Ready for take-off

Space Adventures founder Eric Anderson on the Middle East's role in space tourism.

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By  Andrew Mernin Published  April 12, 2007

Eric Anderson says that "getting over the giggle factor" was the biggest challenge in launching his space tourism empire. Today however, no one is laughing. Despite facing initial scepticism over his intergalactic business plan, Anderson's Space Adventures remains the only company on the planet to have sent paying customers into space. Having beaten Richard Branson and his Virgin Galactic project in the privately-funded space race, Anderson has brought in somewhere in excess of US$120million by sending four people to the stars. And the fifth space tourist - Charles Simonyi, the Hungarian-born developer of Microsoft's Word and Excel programmes - is currently orbiting the Earth having paid over US$20million for the privilege.

"It's often said that a brilliant idea is a crazy idea just one minute before it is successful," says Anderson. "Many people thought that space tourism just wasn't possible before - yet we've shown them that it is, through innovative thinking, and through being unafraid of pushing the boundaries of what is possible," he adds.

Initially, it was American aerospace engineer Burt Rutan who created the technology to show that space tourism could be economically feasible. He won the US$10million Ansari X prize for his SpaceShipOne project that reached 100 kilometres in altitude twice in a two-week period with the equivalent of three people on board. Funded entirely by Microsoft co-founder Paul Allen, the craft cost a relatively low (in terms of the space industry) US$25million to develop. Having proven to the world that space tourism is viable as a business, Anderson has given birth to an industry that a Nasa/Space Transport Association study predicts will be worth between US$10 billion and US$20 billion annually within a few decades.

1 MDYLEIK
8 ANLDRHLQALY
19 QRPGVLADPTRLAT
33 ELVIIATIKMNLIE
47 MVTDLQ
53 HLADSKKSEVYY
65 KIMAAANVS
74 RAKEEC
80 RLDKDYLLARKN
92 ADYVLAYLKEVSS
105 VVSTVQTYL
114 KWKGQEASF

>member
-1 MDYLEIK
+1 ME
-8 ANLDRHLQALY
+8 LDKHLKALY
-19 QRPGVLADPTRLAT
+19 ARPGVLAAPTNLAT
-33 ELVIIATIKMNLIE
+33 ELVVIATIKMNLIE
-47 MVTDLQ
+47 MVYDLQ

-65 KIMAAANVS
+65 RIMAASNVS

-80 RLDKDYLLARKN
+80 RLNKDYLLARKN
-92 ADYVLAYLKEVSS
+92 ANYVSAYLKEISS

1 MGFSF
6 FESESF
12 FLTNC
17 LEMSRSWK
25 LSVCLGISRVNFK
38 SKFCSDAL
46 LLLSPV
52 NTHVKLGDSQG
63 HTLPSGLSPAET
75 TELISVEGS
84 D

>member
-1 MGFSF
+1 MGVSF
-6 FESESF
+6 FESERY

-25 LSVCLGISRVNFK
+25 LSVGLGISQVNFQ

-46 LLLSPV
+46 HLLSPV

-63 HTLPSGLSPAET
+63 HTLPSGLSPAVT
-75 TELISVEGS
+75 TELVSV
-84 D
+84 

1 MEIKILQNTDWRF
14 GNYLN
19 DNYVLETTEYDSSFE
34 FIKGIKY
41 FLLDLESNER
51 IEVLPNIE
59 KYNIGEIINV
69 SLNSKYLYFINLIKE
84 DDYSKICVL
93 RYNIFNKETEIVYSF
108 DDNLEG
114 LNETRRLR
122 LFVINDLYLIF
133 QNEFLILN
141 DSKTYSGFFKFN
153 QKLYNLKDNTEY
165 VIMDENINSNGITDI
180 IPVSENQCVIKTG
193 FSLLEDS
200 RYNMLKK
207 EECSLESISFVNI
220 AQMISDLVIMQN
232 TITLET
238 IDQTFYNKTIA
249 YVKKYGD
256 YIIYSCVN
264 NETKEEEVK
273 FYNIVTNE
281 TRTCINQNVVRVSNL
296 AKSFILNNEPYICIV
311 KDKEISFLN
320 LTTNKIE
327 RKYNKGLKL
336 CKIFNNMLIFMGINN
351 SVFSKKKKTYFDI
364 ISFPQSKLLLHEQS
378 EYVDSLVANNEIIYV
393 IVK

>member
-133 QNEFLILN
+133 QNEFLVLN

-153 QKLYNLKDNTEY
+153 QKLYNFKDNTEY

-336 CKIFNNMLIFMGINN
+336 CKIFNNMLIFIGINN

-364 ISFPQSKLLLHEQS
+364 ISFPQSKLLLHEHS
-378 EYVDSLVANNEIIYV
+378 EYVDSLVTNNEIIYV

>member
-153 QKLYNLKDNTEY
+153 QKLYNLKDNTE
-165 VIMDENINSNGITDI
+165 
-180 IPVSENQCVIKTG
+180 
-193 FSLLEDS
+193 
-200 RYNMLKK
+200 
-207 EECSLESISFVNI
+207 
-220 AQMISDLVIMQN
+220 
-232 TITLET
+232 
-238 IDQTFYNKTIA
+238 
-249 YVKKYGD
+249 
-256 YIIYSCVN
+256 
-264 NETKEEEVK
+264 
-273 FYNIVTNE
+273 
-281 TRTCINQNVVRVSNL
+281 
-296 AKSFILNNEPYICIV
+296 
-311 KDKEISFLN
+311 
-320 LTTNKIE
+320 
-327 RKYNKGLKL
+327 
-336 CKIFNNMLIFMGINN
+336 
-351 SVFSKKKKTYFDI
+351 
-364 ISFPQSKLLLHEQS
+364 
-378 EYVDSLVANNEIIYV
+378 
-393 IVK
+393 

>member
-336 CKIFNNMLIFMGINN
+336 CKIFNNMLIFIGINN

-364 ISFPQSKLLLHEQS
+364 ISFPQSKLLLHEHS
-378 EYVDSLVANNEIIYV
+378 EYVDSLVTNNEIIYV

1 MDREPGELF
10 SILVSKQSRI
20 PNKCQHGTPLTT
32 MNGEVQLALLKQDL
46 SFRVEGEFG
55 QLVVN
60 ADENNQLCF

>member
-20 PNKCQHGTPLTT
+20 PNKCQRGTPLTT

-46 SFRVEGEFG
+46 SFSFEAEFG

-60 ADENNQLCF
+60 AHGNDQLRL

With flight packages costing up to US$100million however, it is currently reserved for the mega-rich only. It is little wonder, then, that Anderson is now targeting Middle Eastern investors. The World Wealth Report estimates that there are around 1,000 ultra-high net worth individuals - those worth more than US$30million - living in the region. According to Anderson, the region will provide him with the ideal platform for global growth and he is now stepping up his game to "actively target Arab investors and customers".

"[Space tourism] is something that is very forward-thinking, so forward-thinking countries like Qatar and the UAE are definitely interested. We see the Middle East, particularly the UAE, as a region of growth in space tourism and its infrastructure," he adds.

Last year, Space Adventures announced plans to locate a spaceport in Ras Al Khaimah (RAK), funded by various parties along with shared investments by Space Adventures and the RAK government.

"Ras Al Khaimah is a good location for space flight operations because of its unique airport and space port support facilities, His Highness Sheikh Saud Bin Saqr Al Qasimi's commitment to space tourism, and its proximity to Dubai, has made it one of the world's leading luxury tourist destinations," he says. "It's still in its early stages and we are waiting for the sub-orbital space vehicle to be developed but we think it will be ready over the next few years - certainly soon," he continues.

The RAK government will invest somewhere in the region of US$30million into the US$265million space port. After receiving thousands of inquiries from individuals in the Gulf, according to Anderson, the first customer of Space Adventures' RAK operations will be UAE national Adnan Al Maimani, who will pay more than US$100,000 for the first flight travelling to the edge of space from a Middle East nation.

For other multi-millionaires in the region interested in blasting off into space, the scale of the experience depends on the scale of your bank balance. A mere US$25million buys you a trip to the International Space Station (ISS) on the Russian Soyuz craft while US$100million could take you to where few have ventured before - the surface of the moon.